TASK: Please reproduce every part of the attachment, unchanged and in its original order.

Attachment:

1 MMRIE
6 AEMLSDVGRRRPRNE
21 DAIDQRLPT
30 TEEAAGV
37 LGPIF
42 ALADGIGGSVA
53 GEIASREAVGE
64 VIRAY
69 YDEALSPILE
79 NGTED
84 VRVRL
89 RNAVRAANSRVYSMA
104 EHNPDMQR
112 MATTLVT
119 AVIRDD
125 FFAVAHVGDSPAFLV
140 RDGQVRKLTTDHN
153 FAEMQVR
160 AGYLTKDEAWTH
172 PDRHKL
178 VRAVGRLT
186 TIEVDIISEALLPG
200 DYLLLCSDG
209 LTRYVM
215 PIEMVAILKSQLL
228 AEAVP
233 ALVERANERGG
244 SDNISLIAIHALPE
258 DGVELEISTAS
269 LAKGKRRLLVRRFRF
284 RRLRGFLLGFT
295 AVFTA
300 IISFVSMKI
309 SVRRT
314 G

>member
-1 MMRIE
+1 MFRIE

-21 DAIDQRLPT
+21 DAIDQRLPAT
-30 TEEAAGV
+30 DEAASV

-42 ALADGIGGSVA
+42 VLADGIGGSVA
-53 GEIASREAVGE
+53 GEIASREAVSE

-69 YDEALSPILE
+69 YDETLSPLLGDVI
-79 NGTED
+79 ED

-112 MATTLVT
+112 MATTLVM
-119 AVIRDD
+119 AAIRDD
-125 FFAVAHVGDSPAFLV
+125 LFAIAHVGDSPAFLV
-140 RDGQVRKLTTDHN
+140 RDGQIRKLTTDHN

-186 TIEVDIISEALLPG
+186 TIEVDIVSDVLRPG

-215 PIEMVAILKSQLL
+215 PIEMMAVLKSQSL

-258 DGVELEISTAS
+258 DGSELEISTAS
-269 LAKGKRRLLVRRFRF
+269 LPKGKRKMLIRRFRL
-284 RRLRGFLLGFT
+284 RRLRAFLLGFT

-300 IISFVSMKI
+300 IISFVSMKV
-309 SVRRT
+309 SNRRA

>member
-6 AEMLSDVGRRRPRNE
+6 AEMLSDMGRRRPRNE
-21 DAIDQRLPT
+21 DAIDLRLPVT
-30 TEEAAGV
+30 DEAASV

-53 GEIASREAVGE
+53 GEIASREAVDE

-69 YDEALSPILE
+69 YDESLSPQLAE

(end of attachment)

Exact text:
1 MMRIE
6 AEMLSDVGRRRPRNE
21 DAIDQRLPT
30 TEEAAGV
37 LGPIF
42 ALADGIGGSVA
53 GEIASREAVGE
64 VIRAY
69 YDEALSPILE
79 NGTED
84 VRVRL
89 RNAVRAANSRVYSMA
104 EHNPDMQR
112 MATTLVT
119 AVIRDD
125 FFAVAHVGDSPAFLV
140 RDGQVRKLTTDHN
153 FAEMQVR
160 AGYLTKDEAWTH
172 PDRHKL
178 VRAVGRLT
186 TIEVDIISEALLPG
200 DYLLLCSDG
209 LTRYVM
215 PIEMVAILKSQLL
228 AEAVP
233 ALVERANERGG
244 SDNISLIAIHALPE
258 DGVELEISTAS
269 LAKGKRRLLVRRFRF
284 RRLRGFLLGFT
295 AVFTA
300 IISFVSMKI
309 SVRRT
314 G

>member
-1 MMRIE
+1 MFRIE

-21 DAIDQRLPT
+21 DAIDQRLPAT
-30 TEEAAGV
+30 DEAASV

-42 ALADGIGGSVA
+42 VLADGIGGSVA
-53 GEIASREAVGE
+53 GEIASREAVSE

-69 YDEALSPILE
+69 YDETLSPLLGDVI
-79 NGTED
+79 ED

-112 MATTLVT
+112 MATTLVM
-119 AVIRDD
+119 AAIRDD
-125 FFAVAHVGDSPAFLV
+125 LFAIAHVGDSPAFLV
-140 RDGQVRKLTTDHN
+140 RDGQIRKLTTDHN

-186 TIEVDIISEALLPG
+186 TIEVDIVSDVLRPG

-215 PIEMVAILKSQLL
+215 PIEMMAVLKSQSL

-258 DGVELEISTAS
+258 DGSELEISTAS
-269 LAKGKRRLLVRRFRF
+269 LPKGKRKMLIRRFRL
-284 RRLRGFLLGFT
+284 RRLRAFLLGFT

-300 IISFVSMKI
+300 IISFVSMKV
-309 SVRRT
+309 SNRRA

>member
-6 AEMLSDVGRRRPRNE
+6 AEMLSDMGRRRPRNE
-21 DAIDQRLPT
+21 DAIDLRLPVT
-30 TEEAAGV
+30 DEAASV

-53 GEIASREAVGE
+53 GEIASREAVDE

-69 YDEALSPILE
+69 YDESLSPQLAE